III. The great general inference from this subject is that we ought to set a watch upon our tongues, to pray God to keep the door of our lips. "Let your speech be alway with grace, seasoned with salt."

H. Melvill, Penny Pulpit, No. 2532.

References: Ecclesiastes 2:4 . J. Bennet, The Wisdom of the King, p. 14.Ecclesiastes 2:4-11 . J. J. S. Perowne, Expositor, 1st series, vol. x., p. 313.

Verse 11

Ecclesiastes 2:11

The general practice of men of business, their custom of year by year taking stock, examining their books, and striking a balance to know how they stand, is a lesson of the highest value. Our everlasting salvation may turn on it. People go on dreaming that all is right when all is wrong, nor wake to the dreadful truth till they open their eyes in torment. If men take such care of their earthly fortunes, how much greater our need to see how we stand with God, and do with our spiritual what all wise merchants do with their earthly interests: review the transactions of every year.

I. In this review we should inquire what we have done for God. We have had many, daily, innumerable opportunities of serving Him, speaking for Him, working for Him, not sparing ourselves for Him who spared not His own Son for us. Yet how little have we attempted; and how much less have we done in the spirit of our Saviour's words, "Wist ye not that I must be about My Father's business?" It is impossible even now to review our lives without feeling that there is no hope for us out of Christ, and that the best and the busiest have been unprofitable servants.

II. In this review we should inquire what we have done for ourselves. If "the harvest is past, and the summer ended, and we are not saved," what other verdict than "Vanity!" can conscience and truth pronounce on the years that are gone? Years are lost, but the soul is not yet lost. There is still time to be saved. Make for the city of refuge. Believe in Christ, for whosoever believeth in Him shall not perish, but hath everlasting life.

III. In this review we should inquire what we have done for others. Suppose that our blessed Lord, sitting down on Olivet to review the years of His busy life, had looked on all the works which His hands had wrought, what a crowd, a long procession, of miracles and mercies had passed before Him! Trying our piety by this test, what testimony does our past life bear to its character? Happy those who, at however great a distance, and in however imperfect a manner, have attempted to follow Christ!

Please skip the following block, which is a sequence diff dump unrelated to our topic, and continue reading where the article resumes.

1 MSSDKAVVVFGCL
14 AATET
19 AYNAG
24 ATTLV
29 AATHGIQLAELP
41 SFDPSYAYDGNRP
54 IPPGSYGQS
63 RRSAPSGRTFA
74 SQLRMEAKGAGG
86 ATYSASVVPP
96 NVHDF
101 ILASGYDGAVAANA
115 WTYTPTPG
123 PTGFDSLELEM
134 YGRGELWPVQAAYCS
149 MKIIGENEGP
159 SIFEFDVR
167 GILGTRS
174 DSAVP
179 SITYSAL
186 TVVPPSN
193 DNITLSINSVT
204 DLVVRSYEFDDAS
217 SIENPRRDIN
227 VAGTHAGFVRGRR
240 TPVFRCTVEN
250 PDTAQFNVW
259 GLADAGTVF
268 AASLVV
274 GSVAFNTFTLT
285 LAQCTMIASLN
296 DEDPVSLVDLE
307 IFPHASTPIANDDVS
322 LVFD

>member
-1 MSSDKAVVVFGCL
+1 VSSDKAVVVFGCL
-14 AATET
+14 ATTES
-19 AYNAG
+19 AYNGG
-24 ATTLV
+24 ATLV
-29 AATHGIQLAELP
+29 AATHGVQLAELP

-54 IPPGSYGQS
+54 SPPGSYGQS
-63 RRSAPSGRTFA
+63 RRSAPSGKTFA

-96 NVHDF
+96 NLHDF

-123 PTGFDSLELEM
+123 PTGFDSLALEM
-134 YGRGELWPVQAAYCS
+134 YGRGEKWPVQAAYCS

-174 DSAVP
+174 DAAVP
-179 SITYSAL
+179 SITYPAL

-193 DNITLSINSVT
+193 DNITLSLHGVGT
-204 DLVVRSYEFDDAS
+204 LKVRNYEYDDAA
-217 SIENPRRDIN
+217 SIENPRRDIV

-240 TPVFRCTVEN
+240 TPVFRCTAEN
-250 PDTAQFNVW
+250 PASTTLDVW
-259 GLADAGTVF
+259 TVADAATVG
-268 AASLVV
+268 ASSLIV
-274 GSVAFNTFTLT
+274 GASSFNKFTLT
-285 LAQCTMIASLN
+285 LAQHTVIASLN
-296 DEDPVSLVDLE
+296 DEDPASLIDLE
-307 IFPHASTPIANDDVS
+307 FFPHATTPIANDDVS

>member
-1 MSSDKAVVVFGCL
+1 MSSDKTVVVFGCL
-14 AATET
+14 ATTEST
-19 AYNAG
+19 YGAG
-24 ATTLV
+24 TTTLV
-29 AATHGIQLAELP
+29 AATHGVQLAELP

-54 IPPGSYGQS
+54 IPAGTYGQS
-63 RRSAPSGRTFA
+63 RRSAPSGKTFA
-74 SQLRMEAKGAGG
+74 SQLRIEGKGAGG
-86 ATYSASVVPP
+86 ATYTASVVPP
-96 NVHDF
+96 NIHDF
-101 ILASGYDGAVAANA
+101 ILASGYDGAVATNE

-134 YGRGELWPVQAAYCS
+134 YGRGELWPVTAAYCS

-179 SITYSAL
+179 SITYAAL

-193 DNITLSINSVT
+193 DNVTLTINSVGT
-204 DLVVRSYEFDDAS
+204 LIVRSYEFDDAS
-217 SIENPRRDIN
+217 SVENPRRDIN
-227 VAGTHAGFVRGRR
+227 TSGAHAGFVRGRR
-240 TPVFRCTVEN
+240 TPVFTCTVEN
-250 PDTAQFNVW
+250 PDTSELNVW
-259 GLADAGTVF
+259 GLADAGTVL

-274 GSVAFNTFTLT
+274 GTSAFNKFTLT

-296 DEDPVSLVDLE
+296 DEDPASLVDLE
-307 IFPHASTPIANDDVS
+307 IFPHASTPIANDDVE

In conclusion: (1) This review, God's Spirit blessing it, should awaken careless sinners. (2) This review should stir up God's people.

T. Guthrie, The Way to Life, p. 61.

References: Ecclesiastes 2:11 . J. Bennet, The Wisdom of the King, p. 38. Ecclesiastes 2:12-14 . Ibid; p. 85.Ecclesiastes 2:12-23 . T. C. Finlayson, A Practical Exposition of Ecclesiastes, p. 49. Ecclesiastes 2:12-26 . J. J. S. Perowne, Expositor, 1st series, vol. xii., p. 70; G. G. Bradley, Lectures on Ecclesiastes, p. 52; R. Buchanan, Ecclesiastes: its Meaning and Lessons, p. 65; J. H. Cooke, The Preacher's Pilgrimage, p. 22.

Verses 16-23

Ecclesiastes 2:16-23

I. The noblest renown is posthumous fame, and the most refined ambition is the desire for such fame. And of this more exalted ambition it would appear that Solomon had felt the stirrings. But even that cold comfort was entirely frozen in the thought which followed. From the lofty pinnacle to which, as a philosophic historian, he had ascended, Solomon could look down and see not only the fallibility of his coevals, but the forgetfulness of the generations following. He knew that there had often been great men in the world; but he could not hide it from himself how little these men had grown already, and how infinitesimal the greatest would become if the world should only last a few centuries longer. And so far Solomon was right.

II. But if this be the phantom for which the worldling toils and sighs, there is a posthumous fame which is no illusion. If there be no eternal remembrance of the world's wise men any more than of its fools, it is otherwise with the wise ones of the heavenly kingdom. God has so arranged it that "the righteous shall be held in everlasting remembrance." There is not in all the universe a holy being but God has found for it a resting-place in the love of other holy beings, and that not temporarily, but for all eternity. The only posthumous fame that is truly permanent is the memory of God; and the only deathless names are theirs for whose living persons He has found a place in His own love, and in the love of holy beings like-minded with Himself.

J. Hamilton, The Royal Preacher, Lecture VII.

References: Ecclesiastes 2:24-26 . J. Bennet, The Wisdom of the King, p. 106. 2 C. Bridges, An Exposition of Ecclesiastes, p. 26. Ecclesiastes 3:1 . H. Hayman, Rugby Sermons, p. 139. Ecclesiastes 3:1-8 . R. Buchanan, Ecclesiastes: its Meaning and Lessons, p. 92.Ecclesiastes 3:1-15 . T. C. Finlayson, A Practical Exposition of Ecclesiastes, p. 75.Ecclesiastes 3:1 , Ecclesiastes 3:16-22 . J. Bennet, The Wisdom of the King, p. 152.

Bibliographical Information
Nicoll, William R. "Commentary on Ecclesiastes 2". "Sermon Bible Commentary". https://www.studylight.org/commentaries/eng/sbc/ecclesiastes-2.html.